Are we free to make our own choices. or is someone pulling our strings? Even if the past is set in stone, can it be changed--or reinterpreted? Most importantly, is the end of the world truly and ending, or simply a new beginning?
Peter Sinn Nachtrieb explores those themes, and more, with boom, a play set on the eve of the world’s destruction by comet. But not everyone is doomed to die: a young biologist named Jules (Scott Sweatt) and his Craigslist date, Jo (Zofia Gozynska), are safe and secure in a bomb shelter. Or are they? Problems of food and water are the least of their worries, once it becomes clear that Jo has no intention of repopulating the planet, and certainly not with Jules, who, as it happens, is gay.
Moreover, Jo is one mean girl: even before the comet strike, when Jo thinks that she’s come over to Jules’ studio apartment (a converted bomb shelter) for hot sex, she’s wildly rough and aggressive, yanking Jules’ belt right off his waist and snapping it like a whip to indicate her impatience. (This is par for the course in the play’s gleeful catalogue of gender reversals.) When she discovers that Jules has an ulterior motive--the salvation of the human race--Jo is ready to leave at once. That’s where Barbara (Karen MacDonald) steps in.
Barbara is a white-coated technician standing off to one side with a bank of controls and a drum kit. As Jo heads for the door, Barbara twists a knob, and Jo tumbles senseless to the floor, accompanied by the sound of a motor winding down. Is Barbara controlling Jo? Or is Barbara simply re-creating events that happened long before? The play tells us that the latter is the case: Barbara, through careful research of the fossil record, has pieced together how the world ended 65 million years before, with Jules and Jo playing a crucial part in the survival of life on Earth. What we’re seeing is a live-action diorama--an exhibit peopled by two animatronic depictions. But Barbara’s supervisors are ready to pull the plug on the exhibit, citing its costs and lack of popularity--not to mention doubt as to its veracity.
Creation myths are always subject to a mixture of reverence and dramatization, fervent belief and skepticism, and the peculiar dogma Barbara sets out in boom is no exception. But Nachtrieb isn’t out to diminish anyone’s belief system; if anything, he seems to suggest that the universe is big enough, and the mysteries of creation compelling enough, to invite endless speculation. Indeed, the playwright has a wonderful time playing with ambiguity. Though Barbara seems to be the creator and controller of this little one-room world and its population of two (six, if you count the inhabitants of Jules’ fish tank), Barbara, too, answers to larger forces; indeed, all of life ultimately bows before the whims of the cosmos at large, which whips up organic molecules in primeval mud puddles, only to lob comets or asteroids at the resulting life forms later on. Moreover, Barbara may not have as firm a grasp on the diorama’s drama as she thinks: when Jules and Jo begin to depart from the exhibit’s long-unchanged script, Barbara--whose affect is half mad scientist, half artiste--looks on in wonder and delight. History cannot change... can it?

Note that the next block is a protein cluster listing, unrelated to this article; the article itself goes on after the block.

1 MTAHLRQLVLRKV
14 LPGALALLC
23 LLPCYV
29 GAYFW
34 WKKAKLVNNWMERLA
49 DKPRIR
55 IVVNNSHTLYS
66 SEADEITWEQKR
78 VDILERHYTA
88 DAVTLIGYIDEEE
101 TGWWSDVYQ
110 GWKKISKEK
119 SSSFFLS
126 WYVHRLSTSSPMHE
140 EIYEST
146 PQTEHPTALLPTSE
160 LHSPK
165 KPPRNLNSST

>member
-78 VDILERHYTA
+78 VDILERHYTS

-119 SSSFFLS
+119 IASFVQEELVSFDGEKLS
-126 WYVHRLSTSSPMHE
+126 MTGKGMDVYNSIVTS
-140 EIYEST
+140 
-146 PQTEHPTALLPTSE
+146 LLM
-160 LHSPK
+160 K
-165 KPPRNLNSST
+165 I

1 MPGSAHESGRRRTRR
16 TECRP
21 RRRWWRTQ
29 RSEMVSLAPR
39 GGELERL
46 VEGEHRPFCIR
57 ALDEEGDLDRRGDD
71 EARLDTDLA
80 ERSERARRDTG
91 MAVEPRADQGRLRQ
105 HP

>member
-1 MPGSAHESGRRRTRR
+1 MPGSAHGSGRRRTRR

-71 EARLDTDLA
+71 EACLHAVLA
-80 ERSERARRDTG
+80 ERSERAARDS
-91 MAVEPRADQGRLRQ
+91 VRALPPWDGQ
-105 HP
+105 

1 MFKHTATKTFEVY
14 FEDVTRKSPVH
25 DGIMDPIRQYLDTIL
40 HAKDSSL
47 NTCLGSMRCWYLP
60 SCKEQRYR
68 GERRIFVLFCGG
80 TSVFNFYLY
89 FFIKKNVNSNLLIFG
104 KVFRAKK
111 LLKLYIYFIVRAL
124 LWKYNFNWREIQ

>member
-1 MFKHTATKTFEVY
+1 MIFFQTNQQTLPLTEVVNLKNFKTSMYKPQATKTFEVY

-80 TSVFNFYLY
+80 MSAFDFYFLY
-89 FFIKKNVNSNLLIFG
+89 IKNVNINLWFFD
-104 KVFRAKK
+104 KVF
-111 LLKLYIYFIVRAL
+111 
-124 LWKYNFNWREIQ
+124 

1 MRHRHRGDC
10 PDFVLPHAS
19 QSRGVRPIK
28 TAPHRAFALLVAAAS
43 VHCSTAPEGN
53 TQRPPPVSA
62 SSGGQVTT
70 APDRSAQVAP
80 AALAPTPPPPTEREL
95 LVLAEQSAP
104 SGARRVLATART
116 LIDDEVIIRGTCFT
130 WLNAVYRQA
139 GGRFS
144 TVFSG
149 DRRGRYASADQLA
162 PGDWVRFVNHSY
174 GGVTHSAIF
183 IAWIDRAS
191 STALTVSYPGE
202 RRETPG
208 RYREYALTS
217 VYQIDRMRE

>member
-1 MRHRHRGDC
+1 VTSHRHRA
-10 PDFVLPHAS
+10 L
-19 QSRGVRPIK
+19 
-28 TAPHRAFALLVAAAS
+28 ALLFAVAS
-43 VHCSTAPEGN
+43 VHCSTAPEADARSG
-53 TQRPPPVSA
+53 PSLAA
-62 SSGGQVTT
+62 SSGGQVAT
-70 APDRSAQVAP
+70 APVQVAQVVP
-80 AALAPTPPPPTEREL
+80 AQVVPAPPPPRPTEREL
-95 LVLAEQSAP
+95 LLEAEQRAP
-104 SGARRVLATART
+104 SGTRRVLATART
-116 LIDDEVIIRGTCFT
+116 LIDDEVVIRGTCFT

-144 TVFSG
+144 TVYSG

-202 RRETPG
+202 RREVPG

Sweatt and Gozynska start off as somewhat plastic--just the right touch for two synthetic people whose lines and actions are pre-programmed. Indeed, in the opening minutes they simply seem to be reciting their lines at one another rather than delivering them. As the play continues, however, they lose their mannered gloss and turn into raging, snarling flesh and blood people: the drama, and the comedy, of their situation takes on more meaning the grimier and angrier they get. It’s with a boom as startling as the comet strike that their passion finally ignites into something not fore-ordained, telling us that no matter what the past may be like, the future is still liable to deliver the unexpected.
Jarrod Bray’s scenic design and props dish up rich visual jokes: Jules’ apartment is also half laboratory, a look only underscored by cupboards filled with generically labeled goods (everything from batteries to booze). Chris Brusberg’s lighting tells us just when the world’s surface is flash-fried, but also speaks to the internal limitations the characters push against--particularly Jo, whose genetic makeup constrains her behavior in mysterious ways. Matt Griffin’s sound design provides ominous rumbling and upbeat music at the right cues. But it’s MacDonald’s turn as Barbara and Bridget Kathleen O’Leary’s overall direction that illuminate the script’s tough questions and ready laugher with a light touch.
Boom plays through Saturday, March 13, at the Arsenal Center for the Arts, located at 321 Arsenal Street in Watertown.
Tickets cost $25 general admission, and can be purchased online at www.newrep.org or via phone at 617-923-8487.
Performance schedule: Thursday evenings at 8:00 p.m.; Friday and Saturday evenings at 8:30 p.m.; Saturdays at 4:00 p.m.; Sundays at 3:00 p.m. There will also be a Wednesday evening performance at 8:00 on Feb. 24 and a Sunday evening performance at 8:00 p.m. on March 7.